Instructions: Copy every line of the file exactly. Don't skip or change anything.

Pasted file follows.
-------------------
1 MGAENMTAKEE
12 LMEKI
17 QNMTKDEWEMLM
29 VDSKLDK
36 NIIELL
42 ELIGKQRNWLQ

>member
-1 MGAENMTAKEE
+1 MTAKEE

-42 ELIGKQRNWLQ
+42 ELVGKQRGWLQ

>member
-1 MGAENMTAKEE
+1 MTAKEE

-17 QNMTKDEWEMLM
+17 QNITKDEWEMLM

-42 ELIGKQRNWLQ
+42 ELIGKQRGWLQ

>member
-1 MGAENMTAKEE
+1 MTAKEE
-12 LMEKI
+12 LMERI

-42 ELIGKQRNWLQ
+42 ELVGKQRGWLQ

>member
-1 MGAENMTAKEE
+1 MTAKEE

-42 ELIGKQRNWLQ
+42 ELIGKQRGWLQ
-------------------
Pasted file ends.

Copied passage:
1 MGAENMTAKEE
12 LMEKI
17 QNMTKDEWEMLM
29 VDSKLDK
36 NIIELL
42 ELIGKQRNWLQ

>member
-1 MGAENMTAKEE
+1 MTAKEE

-42 ELIGKQRNWLQ
+42 ELVGKQRGWLQ

>member
-1 MGAENMTAKEE
+1 MTAKEE

-17 QNMTKDEWEMLM
+17 QNITKDEWEMLM

-42 ELIGKQRNWLQ
+42 ELIGKQRGWLQ

>member
-1 MGAENMTAKEE
+1 MTAKEE
-12 LMEKI
+12 LMERI

-42 ELIGKQRNWLQ
+42 ELVGKQRGWLQ

>member
-1 MGAENMTAKEE
+1 MTAKEE

-42 ELIGKQRNWLQ
+42 ELIGKQRGWLQ